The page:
Artificial intelligence (AI) has been around in some form for many decades, but in the 2020s, it has matured as a combination of faster computers, big data and improvements in predictive capabilities has created a new generation of tools. Qatar has an AI strategy, prepared by the Qatar Computing Research Institute, committed to ensuring the country is a global leader in AI technologies in areas of national interest.
This article focuses on the implications for banks and financial services, where an estimate by Autonomous Next Research in 2021 anticipated nearly $500bn of cost savings globally from AI by the middle of the decade. In this context, highly relevant is the unveiling in March this year by the Qatar Central Bank of a strategic approach to create a world-class cluster of fintech businesses. Several Qatari banks have been using advances in AI, with Commercial Bank and Qatar Islamic Bank taking a lead in its applications.
AI will become more mainstream, more advanced and more embedded. Economies will have to adapt quickly and effectively in these domains to ensure continued competitiveness and prosperity.
The latest generation of AI tools are capable of processing much more data, more accurately, than any human, and can detect patterns and inform decisions. AI is, however, only helpful if the data it uses is accurate and up-to-date. Acknowledged problems with AI are machine bias – where the parameters have been affected by the bias of the system’s designers and may be magnified with use; and ‘model-drift’, which refers to a failure to update an automated system as the context changes.
If the big weakness in artificial intelligence is bad data, the big weakness in human intelligence is poor judgement – in financial services this is often fuelled by greed.
Smart uses of AI can reduce the influence of both, enhancing decision-making and reducing costs simultaneously. Three areas where AI systems are increasingly being used are investment decisions, credit profiles, and detection of fraud or money-laundering.
Investment decisions with conventional approaches are often made using a low proportion of relevant data. Smart use of AI can improve that significantly - but the final decision is still typically by a human. What the machine can do is deliver scenarios based on projections – for example, a succession of scenarios based on different levels of interest rates – and taking into account the preferred risk appetite. Moreover, with the capability to monitor millions of points of data, an automated investment adviser can detect opportunities that even an experienced investment analyst would miss.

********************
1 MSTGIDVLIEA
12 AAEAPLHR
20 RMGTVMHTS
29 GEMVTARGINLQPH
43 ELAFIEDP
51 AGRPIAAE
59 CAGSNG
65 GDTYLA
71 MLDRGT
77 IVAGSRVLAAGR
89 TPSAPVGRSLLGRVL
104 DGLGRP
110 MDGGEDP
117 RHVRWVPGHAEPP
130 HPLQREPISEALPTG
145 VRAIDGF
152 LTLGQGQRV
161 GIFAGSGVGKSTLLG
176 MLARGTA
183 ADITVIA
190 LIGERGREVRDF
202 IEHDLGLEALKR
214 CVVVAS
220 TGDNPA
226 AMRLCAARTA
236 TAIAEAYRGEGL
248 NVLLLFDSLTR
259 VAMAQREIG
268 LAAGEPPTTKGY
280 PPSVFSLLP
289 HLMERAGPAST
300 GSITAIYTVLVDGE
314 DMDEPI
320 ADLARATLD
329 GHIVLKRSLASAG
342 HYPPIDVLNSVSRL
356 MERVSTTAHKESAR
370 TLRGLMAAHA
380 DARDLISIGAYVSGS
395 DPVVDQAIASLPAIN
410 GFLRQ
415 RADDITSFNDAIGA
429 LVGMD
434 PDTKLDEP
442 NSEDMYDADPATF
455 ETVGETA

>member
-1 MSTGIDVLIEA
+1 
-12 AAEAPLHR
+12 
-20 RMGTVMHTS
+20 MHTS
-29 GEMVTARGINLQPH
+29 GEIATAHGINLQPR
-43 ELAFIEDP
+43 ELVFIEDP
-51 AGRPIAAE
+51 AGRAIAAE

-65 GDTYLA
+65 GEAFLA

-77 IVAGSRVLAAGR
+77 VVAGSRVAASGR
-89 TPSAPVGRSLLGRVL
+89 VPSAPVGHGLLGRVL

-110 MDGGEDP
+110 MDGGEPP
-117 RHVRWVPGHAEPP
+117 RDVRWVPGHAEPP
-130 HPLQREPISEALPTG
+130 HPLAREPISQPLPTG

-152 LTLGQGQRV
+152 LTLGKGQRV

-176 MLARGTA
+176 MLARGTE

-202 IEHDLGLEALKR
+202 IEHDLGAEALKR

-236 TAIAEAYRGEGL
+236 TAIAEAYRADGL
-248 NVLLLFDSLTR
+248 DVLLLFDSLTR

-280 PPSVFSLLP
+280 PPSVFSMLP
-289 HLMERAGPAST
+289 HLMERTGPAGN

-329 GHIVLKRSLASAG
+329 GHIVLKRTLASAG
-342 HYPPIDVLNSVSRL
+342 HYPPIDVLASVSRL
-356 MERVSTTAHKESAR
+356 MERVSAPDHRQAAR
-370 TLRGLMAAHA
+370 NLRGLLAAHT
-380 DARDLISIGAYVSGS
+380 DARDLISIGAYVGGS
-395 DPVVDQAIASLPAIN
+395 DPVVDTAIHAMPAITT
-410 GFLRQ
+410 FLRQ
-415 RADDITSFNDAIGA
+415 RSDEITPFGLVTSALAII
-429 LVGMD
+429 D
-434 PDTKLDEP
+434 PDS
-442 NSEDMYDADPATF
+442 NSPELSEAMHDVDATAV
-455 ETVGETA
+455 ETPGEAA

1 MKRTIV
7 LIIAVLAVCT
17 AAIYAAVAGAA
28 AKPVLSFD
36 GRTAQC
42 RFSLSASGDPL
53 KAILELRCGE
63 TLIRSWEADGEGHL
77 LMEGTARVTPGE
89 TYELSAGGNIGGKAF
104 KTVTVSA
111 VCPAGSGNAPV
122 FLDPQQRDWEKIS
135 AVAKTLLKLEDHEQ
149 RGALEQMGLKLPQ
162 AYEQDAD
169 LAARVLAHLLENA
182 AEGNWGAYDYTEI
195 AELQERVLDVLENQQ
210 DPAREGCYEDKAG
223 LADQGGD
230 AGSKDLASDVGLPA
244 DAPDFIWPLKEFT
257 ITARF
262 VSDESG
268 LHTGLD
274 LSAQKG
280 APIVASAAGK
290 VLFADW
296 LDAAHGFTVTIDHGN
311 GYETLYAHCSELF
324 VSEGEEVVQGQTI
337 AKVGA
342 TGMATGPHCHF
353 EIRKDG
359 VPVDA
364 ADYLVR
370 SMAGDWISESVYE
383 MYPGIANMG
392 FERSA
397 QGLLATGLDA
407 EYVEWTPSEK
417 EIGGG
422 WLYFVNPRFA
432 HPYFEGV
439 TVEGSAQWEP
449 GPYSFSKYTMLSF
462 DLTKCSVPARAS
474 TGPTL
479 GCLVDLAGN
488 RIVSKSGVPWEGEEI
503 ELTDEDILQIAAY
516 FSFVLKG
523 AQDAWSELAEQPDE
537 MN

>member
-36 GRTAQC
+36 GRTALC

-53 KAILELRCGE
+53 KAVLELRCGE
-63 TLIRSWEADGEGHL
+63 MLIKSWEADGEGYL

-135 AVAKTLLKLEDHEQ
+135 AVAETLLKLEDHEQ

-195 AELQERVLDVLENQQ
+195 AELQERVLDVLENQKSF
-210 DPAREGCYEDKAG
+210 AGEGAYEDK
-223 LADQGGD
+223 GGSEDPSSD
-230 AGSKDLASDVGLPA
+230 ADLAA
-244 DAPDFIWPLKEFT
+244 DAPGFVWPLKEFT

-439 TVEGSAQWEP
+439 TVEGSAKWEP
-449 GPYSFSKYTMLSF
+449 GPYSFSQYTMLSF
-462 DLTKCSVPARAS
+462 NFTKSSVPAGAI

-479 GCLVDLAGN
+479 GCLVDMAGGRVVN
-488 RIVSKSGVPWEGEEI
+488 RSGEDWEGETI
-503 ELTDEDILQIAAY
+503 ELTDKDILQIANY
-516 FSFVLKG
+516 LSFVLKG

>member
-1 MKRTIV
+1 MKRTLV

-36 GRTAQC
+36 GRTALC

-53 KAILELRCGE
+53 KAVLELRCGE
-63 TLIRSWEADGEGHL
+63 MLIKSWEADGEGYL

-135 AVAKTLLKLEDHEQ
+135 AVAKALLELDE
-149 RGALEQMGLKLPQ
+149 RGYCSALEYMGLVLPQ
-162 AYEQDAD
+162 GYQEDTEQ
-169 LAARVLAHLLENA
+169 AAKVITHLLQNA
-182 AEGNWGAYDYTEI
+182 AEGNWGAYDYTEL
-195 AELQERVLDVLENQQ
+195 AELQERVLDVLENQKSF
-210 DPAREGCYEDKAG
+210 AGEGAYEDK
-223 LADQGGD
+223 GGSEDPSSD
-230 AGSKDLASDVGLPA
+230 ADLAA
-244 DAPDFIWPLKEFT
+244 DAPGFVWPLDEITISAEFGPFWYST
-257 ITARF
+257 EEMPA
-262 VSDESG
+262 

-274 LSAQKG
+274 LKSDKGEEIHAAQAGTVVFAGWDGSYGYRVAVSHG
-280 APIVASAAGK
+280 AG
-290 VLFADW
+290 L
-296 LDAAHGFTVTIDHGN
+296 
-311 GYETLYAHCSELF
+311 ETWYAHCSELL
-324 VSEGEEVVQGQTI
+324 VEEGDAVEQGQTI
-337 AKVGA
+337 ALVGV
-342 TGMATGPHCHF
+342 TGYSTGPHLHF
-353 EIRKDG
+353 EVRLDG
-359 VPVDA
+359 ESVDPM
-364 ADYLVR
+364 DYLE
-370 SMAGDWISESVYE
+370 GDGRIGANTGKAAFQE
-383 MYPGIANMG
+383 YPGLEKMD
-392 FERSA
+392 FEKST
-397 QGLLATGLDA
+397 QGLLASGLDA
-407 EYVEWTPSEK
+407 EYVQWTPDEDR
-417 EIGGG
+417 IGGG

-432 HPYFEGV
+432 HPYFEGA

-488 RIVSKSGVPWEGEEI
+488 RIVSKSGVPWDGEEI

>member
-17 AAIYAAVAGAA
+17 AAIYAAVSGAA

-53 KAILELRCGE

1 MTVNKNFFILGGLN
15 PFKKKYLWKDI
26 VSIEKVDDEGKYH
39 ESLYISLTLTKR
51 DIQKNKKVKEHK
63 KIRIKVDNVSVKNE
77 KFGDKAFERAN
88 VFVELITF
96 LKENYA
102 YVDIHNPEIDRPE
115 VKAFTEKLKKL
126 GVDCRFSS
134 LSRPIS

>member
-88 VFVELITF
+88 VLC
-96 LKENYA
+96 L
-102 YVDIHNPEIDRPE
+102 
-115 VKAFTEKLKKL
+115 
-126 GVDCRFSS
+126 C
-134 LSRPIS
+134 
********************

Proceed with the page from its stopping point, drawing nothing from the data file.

In assessing an individual’s or company’s creditworthiness, AI models can conduct far more rigorous analysis of spending and savings histories. A decision on a loan can be both quicker and fairer. Past behaviour is generally the best guide to future risk. A bank manager’s ‘gut feeling’ can still play a role, but it is more reliable if also informed by data and analytics.
Algorithmic trading is rapid and highly effective in spotting opportunities for financial returns, but institutions may wish to monitor the wider impacts of their investment decisions, including ESG (environmental social and governance) considerations.
Some human analysis can help deal with an acknowledged problem in AI of explainability: Sometimes the automated system rejects an application, but the system cannot explain why, which does not impress the potential customer.
In checking for illegal behaviour such as money laundering or financing of terrorist groups, AI tools can be more comprehensive and accurate than traditional approaches. For example, regulations that trigger an investigation into financial transactions above a certain amount have prompted criminal gangs to use thousands of transactions below the threshold to prevent detection. An advanced AI system is capable of identifying such co-ordinated activity. It would often not be feasible for an individual or even a team to track the patterns of such a large number of transfers in a sophisticated operation.
Another social consideration is the long-discussed consideration of how automation destroys jobs. Historically, each wave of technological revolutions tends to create as well as destroy jobs, but policy makers will need to monitor the situation as certain regions and professions may be more affected than others. A report by Goldman Sachs in March this year projected that up to 300mn jobs currently carried out by people could be at risk of automation.
The experience so far in banking is that the best approaches involve a blend of human and artificial intelligence. The biggest mistakes come from failing to acknowledge their respective weaknesses. Effectively harnessing the best of both can lead to superior, even transformational, outcomes for customers, businesses and society.
The author is a Qatari banker, with many years of experience in the banking sector in senior positions.